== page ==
We last visited La Paix 2 years ago. Since then they have been elevated to a 2 star Michelin rating. The beautiful origami bird sculpture still graces the 1892 dining room built in a retired bank that processed the money from the meat slaughterhouses across the street. Chef David Martin was in the kitchen and while he has changed the hours and days the food is still of great quality and flavor. I recommend you visit here if you can. The tasting menu changes every couple months but individual dishes change with availability and seasons. His staff, along with his partner Nathalie Obbiet, could not have made us feel more welcome. They offer a 6 course tasting only on Thursday and Friday evenings and lunch Tuesday through Friday. The large open kitchen is at the back of the room and one side is filled with an old bar that serves as a service area, not for seating, and stocks a full bar. The large fish tanks have moved into the center of the room for all to easily admire the size of the crabs and lobsters. The bare wood tables are nicely spaced and most include a side service table so crowding is not an issue. The old wood floor is gorgeous and the lighting is lowered but far from dim. Pacing was great as was the portion control of the tasting.
We started our meal with a Negroni cocktail while we looked over the wine list and chatted about the changes with the super friendly server who remembered Frankie (who could forget her?). Some amuse bouche were first – a glass to breathe in the essence of crab was filled with hot and cold bisque of King crab. It had flavors of caramel and coffee with a bit of spice and curry. It was rich and delicious and served alongside head meat of mackerel wrapped in lightly poached spinach and beside shellfish cream. There was a dark dab on the spinach that was tart and fruity and perfect to blend with the shellfish cream. Mixed together with the spinach and mackerel it was great.
A house made cheesecake was made with blue cheese, a base of grilled parmesan and a topping gel of peas. The juice of dried raspberries was on the side as well as some fresh peas. It was a wonderful and unique combination of ingredients. The ultra fresh peas went great with the parmesan crust and were not overshadowed as the blue cheese was a mild variety. Delicious and I loved the color too.
Bread was pieces of baguette that were warm and crusty. They were served with a selection of butters – salted, rosemary and porcini mushroom. All were good as was the bread.
The tasting started with blue crab mixed with French botarga. White asparagus was dressed with a cold rhubarb vinaigrette. The dressing on the asparagus completely took away any bitter taste and was a delicious combination. It came off a bit like dried apricot and also worked well with the crab. The sweet crab was nice and the botarga added a chewy texture to the moist dish. This was a wonderful plate.
While waiting for the next course they brought around the lamb that was to be included in a dish to come. The lamb was pan roasted with rosemary and garlic heads and basted with butter on the stove top.
A gyoza filled with pork was beside an artichoke topped with a Brittany langoustine souffle and further topped with Bulgarian caviar. A broth of smoked pork, sake and garlic were added to the plate at the table. It was excellent.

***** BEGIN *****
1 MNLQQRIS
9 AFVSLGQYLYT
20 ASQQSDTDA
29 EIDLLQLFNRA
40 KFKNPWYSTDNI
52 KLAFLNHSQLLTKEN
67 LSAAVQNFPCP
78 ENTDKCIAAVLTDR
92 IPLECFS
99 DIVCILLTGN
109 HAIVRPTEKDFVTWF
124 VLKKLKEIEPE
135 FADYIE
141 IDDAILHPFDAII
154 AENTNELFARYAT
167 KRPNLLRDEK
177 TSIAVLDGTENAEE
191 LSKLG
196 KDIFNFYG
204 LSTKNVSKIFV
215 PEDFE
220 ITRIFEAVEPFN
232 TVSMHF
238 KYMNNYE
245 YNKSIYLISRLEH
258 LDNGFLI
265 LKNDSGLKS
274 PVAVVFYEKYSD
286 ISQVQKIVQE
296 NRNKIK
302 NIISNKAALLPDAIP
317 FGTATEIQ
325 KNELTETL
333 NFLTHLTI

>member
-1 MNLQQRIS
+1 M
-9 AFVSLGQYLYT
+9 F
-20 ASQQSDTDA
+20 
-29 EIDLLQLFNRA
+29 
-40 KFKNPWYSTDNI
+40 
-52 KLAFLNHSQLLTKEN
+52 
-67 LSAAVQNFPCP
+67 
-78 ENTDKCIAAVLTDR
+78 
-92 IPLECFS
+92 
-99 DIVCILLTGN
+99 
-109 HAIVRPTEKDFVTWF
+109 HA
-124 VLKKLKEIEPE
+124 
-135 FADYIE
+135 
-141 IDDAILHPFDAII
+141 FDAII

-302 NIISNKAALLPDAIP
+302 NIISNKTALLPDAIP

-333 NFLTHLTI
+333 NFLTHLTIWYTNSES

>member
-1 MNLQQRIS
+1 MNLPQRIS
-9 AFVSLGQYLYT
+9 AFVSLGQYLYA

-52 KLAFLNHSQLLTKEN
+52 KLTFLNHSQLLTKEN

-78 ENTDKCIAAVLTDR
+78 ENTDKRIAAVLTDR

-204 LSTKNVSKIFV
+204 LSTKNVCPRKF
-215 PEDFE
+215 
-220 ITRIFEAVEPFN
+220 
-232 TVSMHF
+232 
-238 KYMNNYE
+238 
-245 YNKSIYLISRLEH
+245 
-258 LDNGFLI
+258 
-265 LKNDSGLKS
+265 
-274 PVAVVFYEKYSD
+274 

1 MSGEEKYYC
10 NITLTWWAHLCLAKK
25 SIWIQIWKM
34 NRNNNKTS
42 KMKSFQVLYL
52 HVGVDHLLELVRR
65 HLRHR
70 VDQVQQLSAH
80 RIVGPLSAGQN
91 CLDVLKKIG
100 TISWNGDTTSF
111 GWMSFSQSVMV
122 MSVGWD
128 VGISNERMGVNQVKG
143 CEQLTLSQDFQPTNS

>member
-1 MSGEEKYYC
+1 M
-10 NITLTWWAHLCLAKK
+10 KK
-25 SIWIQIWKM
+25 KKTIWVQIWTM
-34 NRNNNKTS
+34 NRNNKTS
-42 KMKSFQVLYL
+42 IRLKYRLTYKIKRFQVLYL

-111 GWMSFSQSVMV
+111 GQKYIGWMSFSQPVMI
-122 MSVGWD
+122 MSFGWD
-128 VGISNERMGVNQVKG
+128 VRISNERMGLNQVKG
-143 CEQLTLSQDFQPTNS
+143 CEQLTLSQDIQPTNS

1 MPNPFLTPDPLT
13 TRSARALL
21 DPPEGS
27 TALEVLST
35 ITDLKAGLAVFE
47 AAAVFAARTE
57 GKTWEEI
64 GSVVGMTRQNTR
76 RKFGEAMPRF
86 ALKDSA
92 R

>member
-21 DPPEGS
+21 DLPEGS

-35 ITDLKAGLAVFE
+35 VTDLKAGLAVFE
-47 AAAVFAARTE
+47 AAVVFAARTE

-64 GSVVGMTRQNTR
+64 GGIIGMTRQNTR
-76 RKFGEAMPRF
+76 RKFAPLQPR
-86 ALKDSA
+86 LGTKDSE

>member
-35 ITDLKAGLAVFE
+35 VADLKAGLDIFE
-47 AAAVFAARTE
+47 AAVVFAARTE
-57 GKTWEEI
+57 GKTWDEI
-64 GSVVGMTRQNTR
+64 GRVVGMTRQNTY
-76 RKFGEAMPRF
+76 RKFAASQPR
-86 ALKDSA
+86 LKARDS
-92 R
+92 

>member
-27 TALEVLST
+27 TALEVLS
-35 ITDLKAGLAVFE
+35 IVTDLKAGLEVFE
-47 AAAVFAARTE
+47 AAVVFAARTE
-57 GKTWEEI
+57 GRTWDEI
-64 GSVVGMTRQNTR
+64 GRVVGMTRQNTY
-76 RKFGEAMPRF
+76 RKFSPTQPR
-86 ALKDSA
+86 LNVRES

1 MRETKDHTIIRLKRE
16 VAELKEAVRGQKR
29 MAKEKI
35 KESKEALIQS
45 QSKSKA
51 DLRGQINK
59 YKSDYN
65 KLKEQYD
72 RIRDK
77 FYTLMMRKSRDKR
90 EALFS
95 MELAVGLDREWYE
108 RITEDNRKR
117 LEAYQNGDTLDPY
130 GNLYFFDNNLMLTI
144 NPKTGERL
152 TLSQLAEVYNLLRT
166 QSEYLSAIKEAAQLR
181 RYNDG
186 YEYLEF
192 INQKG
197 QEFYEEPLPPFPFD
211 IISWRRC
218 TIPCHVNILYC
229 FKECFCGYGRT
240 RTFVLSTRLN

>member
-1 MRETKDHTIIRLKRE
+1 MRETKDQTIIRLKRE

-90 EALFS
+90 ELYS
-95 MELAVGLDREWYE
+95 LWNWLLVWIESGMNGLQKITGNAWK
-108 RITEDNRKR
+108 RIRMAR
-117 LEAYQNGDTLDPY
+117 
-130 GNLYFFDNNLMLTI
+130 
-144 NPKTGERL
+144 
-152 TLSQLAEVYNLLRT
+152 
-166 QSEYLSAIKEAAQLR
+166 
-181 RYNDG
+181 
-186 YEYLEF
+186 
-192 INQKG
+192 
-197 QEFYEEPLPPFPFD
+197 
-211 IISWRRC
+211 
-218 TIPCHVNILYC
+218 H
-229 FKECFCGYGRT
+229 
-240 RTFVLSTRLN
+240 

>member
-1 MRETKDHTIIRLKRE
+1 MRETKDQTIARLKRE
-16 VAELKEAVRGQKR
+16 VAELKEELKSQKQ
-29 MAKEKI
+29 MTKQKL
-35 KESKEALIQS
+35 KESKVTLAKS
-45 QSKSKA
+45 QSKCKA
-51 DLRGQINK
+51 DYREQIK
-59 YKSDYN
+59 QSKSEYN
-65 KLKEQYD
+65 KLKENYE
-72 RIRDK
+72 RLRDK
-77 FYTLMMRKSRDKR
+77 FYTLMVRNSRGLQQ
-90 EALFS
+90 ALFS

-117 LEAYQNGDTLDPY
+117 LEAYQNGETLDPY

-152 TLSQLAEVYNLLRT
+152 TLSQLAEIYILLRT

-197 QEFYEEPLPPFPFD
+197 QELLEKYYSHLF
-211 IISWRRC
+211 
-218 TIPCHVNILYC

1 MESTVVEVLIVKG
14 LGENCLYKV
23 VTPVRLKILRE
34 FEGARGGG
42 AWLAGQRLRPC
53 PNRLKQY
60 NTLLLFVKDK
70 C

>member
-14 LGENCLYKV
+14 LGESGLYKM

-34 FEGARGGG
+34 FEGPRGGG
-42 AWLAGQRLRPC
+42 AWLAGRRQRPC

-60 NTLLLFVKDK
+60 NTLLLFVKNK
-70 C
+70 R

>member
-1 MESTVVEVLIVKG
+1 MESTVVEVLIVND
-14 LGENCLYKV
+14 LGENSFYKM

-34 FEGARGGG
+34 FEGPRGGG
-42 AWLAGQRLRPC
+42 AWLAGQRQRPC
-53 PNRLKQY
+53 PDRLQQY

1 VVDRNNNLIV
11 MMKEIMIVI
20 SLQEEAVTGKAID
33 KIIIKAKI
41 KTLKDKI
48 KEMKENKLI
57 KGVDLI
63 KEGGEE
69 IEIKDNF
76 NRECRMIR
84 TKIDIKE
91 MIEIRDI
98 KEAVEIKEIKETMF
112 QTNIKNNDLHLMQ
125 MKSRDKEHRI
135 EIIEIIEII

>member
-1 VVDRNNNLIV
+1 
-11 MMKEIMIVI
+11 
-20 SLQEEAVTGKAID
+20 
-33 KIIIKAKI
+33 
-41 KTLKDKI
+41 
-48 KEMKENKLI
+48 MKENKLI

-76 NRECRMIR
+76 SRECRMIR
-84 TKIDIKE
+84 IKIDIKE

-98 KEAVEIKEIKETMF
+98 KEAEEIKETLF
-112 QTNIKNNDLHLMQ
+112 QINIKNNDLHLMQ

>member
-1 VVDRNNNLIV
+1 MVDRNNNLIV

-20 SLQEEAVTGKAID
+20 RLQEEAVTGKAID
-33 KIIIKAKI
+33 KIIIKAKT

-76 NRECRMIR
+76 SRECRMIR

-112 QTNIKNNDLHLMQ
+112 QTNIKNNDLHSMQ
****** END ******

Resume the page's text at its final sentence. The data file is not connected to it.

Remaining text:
Blue lobster tail from Brittany was poached in olive oil and then served with a sauce made from lobster, butter and anchovy. Along with it was radish sliced on burrata. The lobster was perfectly cooked and succulent with the rich lovely sauce. It all blended nicely with the soft cheese and radish, of the same color as the lobster. Precise cooking of lobster will leave it tender and super moist as this one was. Another really good dish.
Lamb was pieces from the breast and the belly and plated with green asparagus from Provence and potato topped with shiitake powder with sweet onion and fresh goat cheese. The lamb belly was nicely crisped on top and full of flavor. Some lamb jus had all the flavor of roast lamb and perfectly accented the rare saddle piece. Chef added in one of the roasted heads of garlic as I’d remarked how lovely they looked when the lamb was brought out to show. The asparagus was perfect but the star here was the piece of lamb belly – it sang.
A piece of pineapple cooked in butter, blue vanilla, black tea and licorice sticks was then passed around to see in its whole form. The bottom juices were a sticky wonderful looking caramelized goo.
In the meantime we had a hot and cold soufflé made with passion fruit from Viet Nam and Kyoto miso salt. The passion fruit sorbet was inside the bottom portion and topped with meringue that was topped with toasted nuts. A crispy top with 2 soft pieces of bottom – like a baked Alaska – it had hot and cold parts in the sweet and tart mix of ingredients. I ate every bite.
The pineapple then came out topped with vanilla ice cream and plated with vanilla creme patisserie in pastry (like mille-feuille). A black dot of chestnut finished the plate along with a bit of orange caramel sauce. The pastry and custardy cream were amazing, yum x3. The pineapple was soft, sweet and went great with the ice cream and caramel. It was a truly excellent dessert plate.
Lastly was a blueberry sorbet made with yogurt, a French strawberry and a black cherry cake from Basque lard. The strawberry was exquisite, the sorbet mild and the stuffed cake lovely. An awesome finish to a really fine meal.